Hong Kong is infamous for its tiny flats. The chances of having a room for yourself that’s bigger than Harry Potter’s broom closet are low, but that doesn’t mean your space has to be depressing. With a bit of creativity, you can make your tiny space feel bigger, brighter and more comfortable.
Jamie Turnough, director of Architectural Interiors, a Hong Kong-based investment property management and renovation business, gives us some tips on how to make a small space feel bigger and more homey.
Dark colours can make a small room feel even smaller.
“The key to making a space feel bigger is a neutral palate,” says Turnough. He advises to stick to light, neutral colours like white, while adding small accents of colour, using pillows or picture frames, to make things pop.
While you may be tempted to store things in a wardrobe or cabinet, Turnough says it actually makes your space feel smaller. Hidden storage is important, with the easiest and most popular way being underbed storage (a bed which has drawers underneath, or one that allows you to store things below the mattress).
Multifunctional furniture is also good to have, such as a footrest that opens up and doubles as a storage compartment for games, cables, or anything else that needs a home.
Make your space yours with photos of your family and friends, and liven them up with colourful frames.
You can also make a vision board, or wish board, with a corkboard and pictures from magazines, which can add some brightness and personality to your room, and also help you stay focused on your goals.
An accent rug can tie your room together and make the space seem more cosy (wouldn’t it be nice to step on a fluffy rug in the morning rather than cold, tiled floors?)
“Space planning is important,” says Turnough.
“How do you move and live through your zones?”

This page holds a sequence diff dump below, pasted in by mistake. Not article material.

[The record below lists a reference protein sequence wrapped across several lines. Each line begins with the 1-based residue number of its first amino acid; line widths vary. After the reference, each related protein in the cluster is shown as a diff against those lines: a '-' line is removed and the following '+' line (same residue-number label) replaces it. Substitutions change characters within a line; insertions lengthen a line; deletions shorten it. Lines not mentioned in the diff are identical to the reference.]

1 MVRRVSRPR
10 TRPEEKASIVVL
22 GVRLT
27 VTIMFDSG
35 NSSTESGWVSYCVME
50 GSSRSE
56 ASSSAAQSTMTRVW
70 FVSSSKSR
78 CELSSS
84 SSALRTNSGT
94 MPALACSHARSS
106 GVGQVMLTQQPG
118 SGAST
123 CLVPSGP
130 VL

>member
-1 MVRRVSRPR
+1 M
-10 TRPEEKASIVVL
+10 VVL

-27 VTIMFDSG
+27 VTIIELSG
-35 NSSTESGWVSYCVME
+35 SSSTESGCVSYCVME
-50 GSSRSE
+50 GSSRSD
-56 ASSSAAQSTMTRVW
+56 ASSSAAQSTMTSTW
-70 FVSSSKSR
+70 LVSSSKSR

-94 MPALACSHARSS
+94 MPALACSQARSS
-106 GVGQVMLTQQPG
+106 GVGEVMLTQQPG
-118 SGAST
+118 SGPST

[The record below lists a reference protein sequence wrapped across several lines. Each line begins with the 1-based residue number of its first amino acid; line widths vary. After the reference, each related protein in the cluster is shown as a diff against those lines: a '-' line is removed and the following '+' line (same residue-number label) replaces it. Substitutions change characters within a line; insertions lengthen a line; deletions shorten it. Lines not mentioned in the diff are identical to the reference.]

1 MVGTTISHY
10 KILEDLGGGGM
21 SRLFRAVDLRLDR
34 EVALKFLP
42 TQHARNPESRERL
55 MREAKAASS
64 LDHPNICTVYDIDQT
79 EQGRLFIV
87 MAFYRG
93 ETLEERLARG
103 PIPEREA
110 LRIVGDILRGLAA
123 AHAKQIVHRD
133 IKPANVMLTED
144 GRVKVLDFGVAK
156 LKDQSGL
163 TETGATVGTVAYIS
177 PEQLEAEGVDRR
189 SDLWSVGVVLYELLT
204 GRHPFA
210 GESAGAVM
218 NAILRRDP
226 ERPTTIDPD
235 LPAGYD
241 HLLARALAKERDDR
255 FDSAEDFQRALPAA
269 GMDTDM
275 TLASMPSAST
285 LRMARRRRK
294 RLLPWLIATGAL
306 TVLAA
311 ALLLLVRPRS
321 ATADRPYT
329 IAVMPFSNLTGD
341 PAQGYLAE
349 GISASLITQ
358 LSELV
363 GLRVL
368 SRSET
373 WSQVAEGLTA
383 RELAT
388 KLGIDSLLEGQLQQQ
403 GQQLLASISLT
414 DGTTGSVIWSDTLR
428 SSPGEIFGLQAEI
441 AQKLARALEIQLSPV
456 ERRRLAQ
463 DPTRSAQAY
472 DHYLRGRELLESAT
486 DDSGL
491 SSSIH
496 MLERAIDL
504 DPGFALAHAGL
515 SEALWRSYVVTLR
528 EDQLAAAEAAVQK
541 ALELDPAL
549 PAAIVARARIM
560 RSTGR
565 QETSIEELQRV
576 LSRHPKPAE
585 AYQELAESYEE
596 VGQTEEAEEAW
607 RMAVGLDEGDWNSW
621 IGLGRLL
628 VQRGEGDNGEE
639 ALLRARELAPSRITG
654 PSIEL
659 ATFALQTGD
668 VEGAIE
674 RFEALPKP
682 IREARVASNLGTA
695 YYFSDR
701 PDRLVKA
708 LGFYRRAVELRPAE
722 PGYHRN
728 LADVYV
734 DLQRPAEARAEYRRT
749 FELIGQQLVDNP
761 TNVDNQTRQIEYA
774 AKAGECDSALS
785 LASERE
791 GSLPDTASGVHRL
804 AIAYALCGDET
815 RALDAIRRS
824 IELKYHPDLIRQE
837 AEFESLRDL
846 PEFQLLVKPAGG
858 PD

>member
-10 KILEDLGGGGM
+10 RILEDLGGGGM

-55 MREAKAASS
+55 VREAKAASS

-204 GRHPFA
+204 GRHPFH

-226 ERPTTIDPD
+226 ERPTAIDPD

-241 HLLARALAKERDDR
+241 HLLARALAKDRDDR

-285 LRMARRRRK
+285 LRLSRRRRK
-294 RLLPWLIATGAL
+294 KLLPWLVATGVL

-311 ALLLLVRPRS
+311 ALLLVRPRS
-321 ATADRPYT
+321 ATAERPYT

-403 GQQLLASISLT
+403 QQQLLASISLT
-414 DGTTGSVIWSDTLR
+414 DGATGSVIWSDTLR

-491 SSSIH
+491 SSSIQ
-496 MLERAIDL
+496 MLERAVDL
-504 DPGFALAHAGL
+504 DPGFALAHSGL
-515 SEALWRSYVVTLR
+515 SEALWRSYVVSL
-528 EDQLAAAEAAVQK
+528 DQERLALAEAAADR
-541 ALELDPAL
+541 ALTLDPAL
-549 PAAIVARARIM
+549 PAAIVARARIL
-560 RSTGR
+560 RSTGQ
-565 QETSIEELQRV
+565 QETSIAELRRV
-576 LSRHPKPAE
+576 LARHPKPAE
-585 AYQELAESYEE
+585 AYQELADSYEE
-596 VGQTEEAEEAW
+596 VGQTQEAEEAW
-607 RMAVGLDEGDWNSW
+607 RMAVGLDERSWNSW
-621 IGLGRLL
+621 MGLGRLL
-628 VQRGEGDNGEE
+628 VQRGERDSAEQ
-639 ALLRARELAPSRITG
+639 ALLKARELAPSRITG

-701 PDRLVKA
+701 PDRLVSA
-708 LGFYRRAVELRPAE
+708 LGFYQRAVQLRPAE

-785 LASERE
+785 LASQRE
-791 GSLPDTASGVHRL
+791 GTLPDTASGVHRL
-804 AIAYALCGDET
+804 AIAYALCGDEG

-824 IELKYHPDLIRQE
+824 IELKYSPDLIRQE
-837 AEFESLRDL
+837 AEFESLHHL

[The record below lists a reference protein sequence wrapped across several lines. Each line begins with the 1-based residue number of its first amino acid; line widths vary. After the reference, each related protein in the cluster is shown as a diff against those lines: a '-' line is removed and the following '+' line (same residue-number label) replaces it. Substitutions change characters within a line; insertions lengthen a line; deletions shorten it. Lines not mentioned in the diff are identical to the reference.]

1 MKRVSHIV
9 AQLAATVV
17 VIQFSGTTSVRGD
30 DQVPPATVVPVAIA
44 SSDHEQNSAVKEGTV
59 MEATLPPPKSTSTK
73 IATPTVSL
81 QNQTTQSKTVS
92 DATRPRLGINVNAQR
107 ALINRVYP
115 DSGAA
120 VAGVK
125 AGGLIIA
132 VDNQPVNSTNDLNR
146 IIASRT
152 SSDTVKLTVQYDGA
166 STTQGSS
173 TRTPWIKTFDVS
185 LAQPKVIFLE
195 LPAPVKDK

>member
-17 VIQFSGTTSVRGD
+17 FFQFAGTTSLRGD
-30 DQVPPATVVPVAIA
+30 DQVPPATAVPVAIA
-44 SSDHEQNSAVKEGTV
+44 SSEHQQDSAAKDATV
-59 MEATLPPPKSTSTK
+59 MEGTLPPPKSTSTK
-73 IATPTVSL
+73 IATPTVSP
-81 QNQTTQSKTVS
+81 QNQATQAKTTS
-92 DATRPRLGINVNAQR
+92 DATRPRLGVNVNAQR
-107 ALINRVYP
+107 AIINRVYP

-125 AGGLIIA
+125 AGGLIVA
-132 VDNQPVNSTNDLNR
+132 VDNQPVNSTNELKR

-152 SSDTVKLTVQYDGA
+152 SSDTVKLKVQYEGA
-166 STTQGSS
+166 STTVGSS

Even if you can only personalise one room, define a particular space for all purposes. For example, one area can be your reading and studying space; another can be where you watch Netflix on your laptop. Try to separate them in some small way, whether it’s with a room divider, bookshelf, or rug. This gives each space a clear purpose.
While natural light is always best, it’s not always possible with the way Hong Kong flats are built, and overhead lights can make a room feel smaller, especially fluorescent overhead lights, which give off a “classroom” kind of vibe.
“Instead, go with downlighting [which spreads the light more evenly over a larger area], spotlights, LED lights or directional light,” Turnough advises.
Let’s face it: many of use have more things than we actually need, whether it’s too many clothes, too many old childhood toys, or books we’ve never read and probably never will.
We’re sure you’ve heard of Japanese lifestyle guru and tidiness expert Marie Kondo and her philosophy on decluttering. You can follow her technique by examining each item in your room and deciding whether it sparks joy for you. If it doesn’t, away it goes! The idea is that you’ll be left with a space filled with things that bring you happiness.
For the stuff that you love and still need, though not at the moment (think: summer clothes in winter), Turnough advises you storing them in vacuum seal bags, which will take up much less storage space.
Small spaces don’t have to be uncomfortable! With a little effort, you can make your room a space you never want to leave.